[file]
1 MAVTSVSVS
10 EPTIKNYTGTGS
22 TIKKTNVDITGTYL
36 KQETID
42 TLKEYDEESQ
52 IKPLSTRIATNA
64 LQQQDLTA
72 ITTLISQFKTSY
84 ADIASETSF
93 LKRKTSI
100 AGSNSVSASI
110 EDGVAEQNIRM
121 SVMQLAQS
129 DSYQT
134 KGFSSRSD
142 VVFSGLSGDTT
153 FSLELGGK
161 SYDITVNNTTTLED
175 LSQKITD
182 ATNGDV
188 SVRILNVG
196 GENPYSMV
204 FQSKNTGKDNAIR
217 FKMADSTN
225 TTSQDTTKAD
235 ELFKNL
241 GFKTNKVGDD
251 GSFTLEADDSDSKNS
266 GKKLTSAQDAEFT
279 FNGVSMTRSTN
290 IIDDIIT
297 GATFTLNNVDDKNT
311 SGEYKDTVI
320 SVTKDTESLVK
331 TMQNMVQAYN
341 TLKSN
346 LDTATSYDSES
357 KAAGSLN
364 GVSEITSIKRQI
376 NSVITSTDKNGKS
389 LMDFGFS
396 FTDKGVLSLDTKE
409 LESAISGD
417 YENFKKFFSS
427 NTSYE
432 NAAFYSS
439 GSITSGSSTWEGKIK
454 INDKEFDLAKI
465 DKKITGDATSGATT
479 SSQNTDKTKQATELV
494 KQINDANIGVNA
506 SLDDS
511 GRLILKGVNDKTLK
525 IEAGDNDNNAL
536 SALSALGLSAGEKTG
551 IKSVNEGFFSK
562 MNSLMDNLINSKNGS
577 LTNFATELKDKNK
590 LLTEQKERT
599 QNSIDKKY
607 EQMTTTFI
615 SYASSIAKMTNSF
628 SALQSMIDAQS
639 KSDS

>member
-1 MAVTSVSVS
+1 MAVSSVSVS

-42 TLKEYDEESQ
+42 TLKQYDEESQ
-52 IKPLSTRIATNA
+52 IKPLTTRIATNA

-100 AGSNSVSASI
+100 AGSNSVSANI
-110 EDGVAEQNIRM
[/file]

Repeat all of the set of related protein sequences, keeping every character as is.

1 MAVTSVSVS
10 EPTIKNYTGTGS
22 TIKKTNVDITGTYL
36 KQETID
42 TLKEYDEESQ
52 IKPLSTRIATNA
64 LQQQDLTA
72 ITTLISQFKTSY
84 ADIASETSF
93 LKRKTSI
100 AGSNSVSASI
110 EDGVAEQNIRM
121 SVMQLAQS
129 DSYQT
134 KGFSSRSD
142 VVFSGLSGDTT
153 FSLELGGK
161 SYDITVNNTTTLED
175 LSQKITD
182 ATNGDV
188 SVRILNVG
196 GENPYSMV
204 FQSKNTGKDNAIR
217 FKMADSTN
225 TTSQDTTKAD
235 ELFKNL
241 GFKTNKVGDD
251 GSFTLEADDSDSKNS
266 GKKLTSAQDAEFT
279 FNGVSMTRSTN
290 IIDDIIT
297 GATFTLNNVDDKNT
311 SGEYKDTVI
320 SVTKDTESLVK
331 TMQNMVQAYN
341 TLKSN
346 LDTATSYDSES
357 KAAGSLN
364 GVSEITSIKRQI
376 NSVITSTDKNGKS
389 LMDFGFS
396 FTDKGVLSLDTKE
409 LESAISGD
417 YENFKKFFSS
427 NTSYE
432 NAAFYSS
439 GSITSGSSTWEGKIK
454 INDKEFDLAKI
465 DKKITGDATSGATT
479 SSQNTDKTKQATELV
494 KQINDANIGVNA
506 SLDDS
511 GRLILKGVNDKTLK
525 IEAGDNDNNAL
536 SALSALGLSAGEKTG
551 IKSVNEGFFSK
562 MNSLMDNLINSKNGS
577 LTNFATELKDKNK
590 LLTEQKERT
599 QNSIDKKY
607 EQMTTTFI
615 SYASSIAKMTNSF
628 SALQSMIDAQS
639 KSDS

>member
-1 MAVTSVSVS
+1 MAVSSVSVS

-42 TLKEYDEESQ
+42 TLKQYDEESQ
-52 IKPLSTRIATNA
+52 IKPLTTRIATNA

-100 AGSNSVSASI
+100 AGSNSVSANI
-110 EDGVAEQNIRM